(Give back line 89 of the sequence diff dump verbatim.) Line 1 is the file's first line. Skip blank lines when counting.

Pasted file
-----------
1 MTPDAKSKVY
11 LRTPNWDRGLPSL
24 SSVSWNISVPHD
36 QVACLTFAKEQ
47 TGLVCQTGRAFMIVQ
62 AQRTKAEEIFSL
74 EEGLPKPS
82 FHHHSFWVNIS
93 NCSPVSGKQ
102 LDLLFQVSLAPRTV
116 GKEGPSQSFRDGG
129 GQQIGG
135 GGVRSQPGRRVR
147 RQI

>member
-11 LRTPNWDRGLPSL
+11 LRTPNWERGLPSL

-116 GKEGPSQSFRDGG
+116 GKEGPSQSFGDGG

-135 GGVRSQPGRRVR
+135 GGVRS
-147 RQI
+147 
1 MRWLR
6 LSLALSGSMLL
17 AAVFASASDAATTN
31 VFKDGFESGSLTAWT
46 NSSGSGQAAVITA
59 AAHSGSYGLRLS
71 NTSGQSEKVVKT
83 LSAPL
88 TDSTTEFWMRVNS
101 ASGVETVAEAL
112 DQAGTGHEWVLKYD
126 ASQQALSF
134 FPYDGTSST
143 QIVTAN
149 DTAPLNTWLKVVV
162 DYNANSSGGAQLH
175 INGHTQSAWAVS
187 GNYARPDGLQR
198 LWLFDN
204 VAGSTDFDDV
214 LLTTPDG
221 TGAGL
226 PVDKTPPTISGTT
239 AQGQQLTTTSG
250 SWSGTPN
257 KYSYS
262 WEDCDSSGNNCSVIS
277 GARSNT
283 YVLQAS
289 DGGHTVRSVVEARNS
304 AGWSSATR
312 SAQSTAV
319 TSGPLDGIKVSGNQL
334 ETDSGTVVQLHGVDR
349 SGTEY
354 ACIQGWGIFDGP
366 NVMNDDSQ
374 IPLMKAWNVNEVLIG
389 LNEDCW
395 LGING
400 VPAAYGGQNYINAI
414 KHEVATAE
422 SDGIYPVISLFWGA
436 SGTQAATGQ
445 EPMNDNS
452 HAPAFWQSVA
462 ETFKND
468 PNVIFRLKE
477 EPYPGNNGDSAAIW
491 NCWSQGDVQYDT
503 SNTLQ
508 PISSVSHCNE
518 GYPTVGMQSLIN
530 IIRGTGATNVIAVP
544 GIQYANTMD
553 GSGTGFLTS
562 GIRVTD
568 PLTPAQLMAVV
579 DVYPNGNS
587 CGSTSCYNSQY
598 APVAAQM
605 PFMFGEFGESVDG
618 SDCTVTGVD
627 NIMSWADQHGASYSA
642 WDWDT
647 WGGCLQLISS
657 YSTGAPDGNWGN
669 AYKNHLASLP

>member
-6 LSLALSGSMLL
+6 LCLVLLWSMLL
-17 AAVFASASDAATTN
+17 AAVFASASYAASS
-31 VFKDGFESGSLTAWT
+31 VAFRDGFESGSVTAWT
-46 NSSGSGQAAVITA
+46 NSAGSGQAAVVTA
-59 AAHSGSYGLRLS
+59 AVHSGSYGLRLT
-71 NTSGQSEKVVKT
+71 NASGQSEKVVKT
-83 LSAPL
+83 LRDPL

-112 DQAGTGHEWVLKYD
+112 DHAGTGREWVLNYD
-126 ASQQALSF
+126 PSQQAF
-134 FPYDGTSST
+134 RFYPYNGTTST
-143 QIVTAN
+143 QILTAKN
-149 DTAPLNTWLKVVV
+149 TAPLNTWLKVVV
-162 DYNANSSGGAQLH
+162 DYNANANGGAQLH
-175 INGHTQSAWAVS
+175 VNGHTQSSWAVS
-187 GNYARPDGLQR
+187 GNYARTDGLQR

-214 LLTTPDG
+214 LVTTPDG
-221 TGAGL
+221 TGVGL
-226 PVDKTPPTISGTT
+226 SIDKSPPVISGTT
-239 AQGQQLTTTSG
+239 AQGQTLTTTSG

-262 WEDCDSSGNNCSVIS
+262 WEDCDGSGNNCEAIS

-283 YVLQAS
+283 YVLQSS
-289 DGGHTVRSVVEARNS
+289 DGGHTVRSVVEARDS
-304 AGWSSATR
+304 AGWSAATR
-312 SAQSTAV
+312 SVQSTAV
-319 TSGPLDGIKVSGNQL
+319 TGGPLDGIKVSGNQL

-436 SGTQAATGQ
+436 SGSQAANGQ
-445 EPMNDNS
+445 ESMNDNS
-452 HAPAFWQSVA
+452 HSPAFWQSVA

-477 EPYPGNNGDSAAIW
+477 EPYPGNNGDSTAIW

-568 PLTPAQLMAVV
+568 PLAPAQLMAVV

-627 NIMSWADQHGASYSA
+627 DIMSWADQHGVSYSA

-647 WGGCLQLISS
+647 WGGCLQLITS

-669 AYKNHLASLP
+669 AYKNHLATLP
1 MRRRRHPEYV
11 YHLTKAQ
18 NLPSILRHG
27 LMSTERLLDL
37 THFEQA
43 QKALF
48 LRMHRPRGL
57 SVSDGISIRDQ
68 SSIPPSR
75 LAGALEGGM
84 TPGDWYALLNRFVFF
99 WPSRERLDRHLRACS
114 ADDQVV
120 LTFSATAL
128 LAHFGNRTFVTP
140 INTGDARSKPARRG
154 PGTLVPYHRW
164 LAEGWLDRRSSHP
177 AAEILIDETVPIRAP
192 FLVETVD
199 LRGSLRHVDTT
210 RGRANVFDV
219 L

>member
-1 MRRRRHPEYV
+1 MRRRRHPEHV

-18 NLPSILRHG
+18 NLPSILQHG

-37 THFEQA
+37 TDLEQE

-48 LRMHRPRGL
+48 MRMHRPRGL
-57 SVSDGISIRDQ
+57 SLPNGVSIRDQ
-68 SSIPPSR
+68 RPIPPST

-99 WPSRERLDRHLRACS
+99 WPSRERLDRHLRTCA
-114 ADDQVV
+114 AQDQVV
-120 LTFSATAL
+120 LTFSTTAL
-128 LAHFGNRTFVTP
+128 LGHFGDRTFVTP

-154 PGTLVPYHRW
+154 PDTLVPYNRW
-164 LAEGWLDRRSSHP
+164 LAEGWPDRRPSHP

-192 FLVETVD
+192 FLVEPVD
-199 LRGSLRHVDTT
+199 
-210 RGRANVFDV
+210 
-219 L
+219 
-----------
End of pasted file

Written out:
647 WGGCLQLISS